If you play chess, you probably know that the king is the most important piece. It’s not the weakest piece, but it’s also not the most powerful. The king can move in any direction, just like the queen. The only difference is that it takes only one step. In short, it can take the first step of all other pieces.
But what about the horse? Can the king move like the horse in chess?
No, the king cannot move like a horse. When it comes to moves, the horse is unique as it’s the only piece that can jump over other pieces. The horse move in a L-shape, while the king moves one square in any direction and cannot jump over other pieces.
This article gives you an idea of how the king and the horse move during a chess game. It also compares the importance and power of the two chess pieces.
How Does the King Move In Chess?
At the beginning of the game, the king starts at the first row, protected by the pawns from the front and the queen, bishops, horses, and rooks from both sides.
During the game, the king can only move one step in any direction, provided that this move won’t put it under direct attack. That’s why the king’s movement is somehow limited, as it can’t go beyond a single step.
Most players prefer not to move the king at the beginning of the game. They rather try to keep it in a safe spot, as they play with the other chess pieces.
The king typically moves when it’s put in check. This happens when an opponent’s piece threatens it. If the king can’t escape a check, it’s a checkmate, which marks the end of the game.
What Is Castling?
According to international chess rules, the king can make a special double move called castling. To castle is to move the king two steps in the direction towards a rook. Then, this rook moves back to the square the king has crossed.
This move is only permitted once during a game under the following conditions:
- It’s the first move for both the king and the rook.
- There are no other pieces between the king and the rook.
- The king isn’t in check.
- The move doesn’t put the king in check.
- The king won’t pass by a square under attack.
Castling is a precautionary step that allows you to protect the king before it’s checked. Fortunately, this move can have another benefit. It helps you bring the corner rook to the heart of the gameplay.
Some clever players use this strategic move early on to put the king in a safe spot and bring the rook into a more active position on the chessboard.
How Does the Horse Move In Chess?
More commonly known as the knight, the horse is a powerful piece on the chess board. It can move two and a half steps at a time, in the shape of the letter L.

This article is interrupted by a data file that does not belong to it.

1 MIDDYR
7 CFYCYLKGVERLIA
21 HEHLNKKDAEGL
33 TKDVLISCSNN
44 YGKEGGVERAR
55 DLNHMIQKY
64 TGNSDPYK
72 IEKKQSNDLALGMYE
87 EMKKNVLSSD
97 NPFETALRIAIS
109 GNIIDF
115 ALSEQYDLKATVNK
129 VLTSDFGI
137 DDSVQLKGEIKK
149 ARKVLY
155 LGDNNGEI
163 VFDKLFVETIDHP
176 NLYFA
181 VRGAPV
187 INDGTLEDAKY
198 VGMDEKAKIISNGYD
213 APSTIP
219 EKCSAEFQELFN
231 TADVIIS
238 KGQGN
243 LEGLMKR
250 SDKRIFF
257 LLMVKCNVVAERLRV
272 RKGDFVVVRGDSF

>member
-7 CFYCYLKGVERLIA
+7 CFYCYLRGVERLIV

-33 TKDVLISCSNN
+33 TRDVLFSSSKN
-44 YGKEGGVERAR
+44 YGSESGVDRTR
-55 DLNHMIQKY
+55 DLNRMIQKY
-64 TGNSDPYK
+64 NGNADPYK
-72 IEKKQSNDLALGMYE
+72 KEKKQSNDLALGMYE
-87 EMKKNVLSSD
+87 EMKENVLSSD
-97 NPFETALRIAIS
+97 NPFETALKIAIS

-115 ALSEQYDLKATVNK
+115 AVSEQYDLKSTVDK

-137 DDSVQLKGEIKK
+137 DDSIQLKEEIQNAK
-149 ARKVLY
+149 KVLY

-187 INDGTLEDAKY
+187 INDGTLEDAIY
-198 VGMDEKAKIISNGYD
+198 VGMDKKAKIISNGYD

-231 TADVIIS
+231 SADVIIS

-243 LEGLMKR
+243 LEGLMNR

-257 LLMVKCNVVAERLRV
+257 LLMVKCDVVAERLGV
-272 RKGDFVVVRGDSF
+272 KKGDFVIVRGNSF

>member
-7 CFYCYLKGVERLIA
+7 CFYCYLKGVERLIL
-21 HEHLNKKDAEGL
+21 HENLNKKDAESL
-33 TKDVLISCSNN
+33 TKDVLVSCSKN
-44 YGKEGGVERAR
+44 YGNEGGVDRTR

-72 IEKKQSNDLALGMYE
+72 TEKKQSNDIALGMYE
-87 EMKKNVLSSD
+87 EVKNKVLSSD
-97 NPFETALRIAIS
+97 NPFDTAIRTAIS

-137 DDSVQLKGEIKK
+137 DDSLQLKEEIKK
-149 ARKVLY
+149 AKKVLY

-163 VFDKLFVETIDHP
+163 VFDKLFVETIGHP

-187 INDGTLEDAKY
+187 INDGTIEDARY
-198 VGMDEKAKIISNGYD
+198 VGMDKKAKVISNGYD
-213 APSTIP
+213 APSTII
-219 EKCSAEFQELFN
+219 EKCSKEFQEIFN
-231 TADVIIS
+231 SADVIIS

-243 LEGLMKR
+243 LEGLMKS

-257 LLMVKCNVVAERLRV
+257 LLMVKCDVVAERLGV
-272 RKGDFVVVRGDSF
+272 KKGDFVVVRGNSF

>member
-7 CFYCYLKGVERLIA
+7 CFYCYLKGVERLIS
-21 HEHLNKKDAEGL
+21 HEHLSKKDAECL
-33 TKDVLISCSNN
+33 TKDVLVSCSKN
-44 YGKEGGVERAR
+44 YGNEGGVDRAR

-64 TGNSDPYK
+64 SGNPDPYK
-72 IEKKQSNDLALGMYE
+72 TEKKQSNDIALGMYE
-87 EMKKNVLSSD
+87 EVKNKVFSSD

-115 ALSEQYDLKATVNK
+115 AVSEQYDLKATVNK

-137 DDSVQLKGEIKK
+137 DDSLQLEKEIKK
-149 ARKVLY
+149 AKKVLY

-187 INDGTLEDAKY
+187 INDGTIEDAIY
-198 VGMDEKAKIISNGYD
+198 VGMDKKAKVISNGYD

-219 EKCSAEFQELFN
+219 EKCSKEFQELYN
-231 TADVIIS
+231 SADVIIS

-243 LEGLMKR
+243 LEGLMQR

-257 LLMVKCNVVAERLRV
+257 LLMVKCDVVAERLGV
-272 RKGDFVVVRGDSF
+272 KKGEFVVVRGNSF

The knight, or horse, can move two steps to the front or back and one to the side or vice versa. What’s more interesting is that the horse is the only chess piece allowed to hop over other pieces.
However, it can’t capture any piece along the way. It can only take the chess piece on the square where it eventually lands.
This ability to move and jump over other pieces gives the horse unique power over other pieces in the game.
Is the Horse More Powerful Than the King?
Mostly, it is!
Although the king is more important, the horse, or the knight, can be more powerful during the game. After all, the horse is there to protect the king.
The horse can move a little more freely. More yet, it doesn’t need clear tiles to move; it can leap over other pieces. That makes it one of the most strategic pieces on a chessboard.
Is the King More Important than the Horse?
The king is by far the most crucial piece on a chessboard. After all, the point of the entire game is to keep the king safe from the opponent’s attack.
That way, the king has a special status in a chess game. For instance, your king can never be captured, simply checked.
In fact, your objective as a chess player is to attack your opponent’s king while keeping yours safe. In other words, you lose the game if you fail to get your king out of check. That’s how important the king is!
Can the King Launch an Attack in a Chess Game?
The answer to this question depends on the phase of the gameplay, but the king isn’t usually considered an attacker.
At the beginning of the game, moving your king can pose a risk, as several pieces may threaten to put it in check. Of course, some skilled players know how to castle at the start of a game to keep their kings safe.
However, the king mostly comes in handy in the endgame phase when most chess pieces have been captured. That way, the king can be a strong attacker since it threatens the opponent’s remaining pieces in every square around it.
Think about it! If the king has fewer pieces to threaten it and can itself pose immediate threats to chess pieces nearby, don’t you think that it gains so much power during this phase?
Indeed, the king can be more potent than the horse in this situation, as it can pose an immediate risk to any adjacent chess piece. On the other hand, the horse can only attack the pieces at the end of its L-shaped move.
Can a king move like a horse in chess?
No, it can’t. Although the king is a special chess piece, it has limited freedom on the board. A king can only move one step in every direction. It typically moves to escape a check and avoid a checkmate.
On the other hand, the horse, or the knight, has more freedom. It can move two and a half steps and jump over other pieces. Interestingly, it poses a threat only to the piece on the tile where it lands.
That gives the horse an edge. Indeed, it’s one of the king’s most powerful defense lines.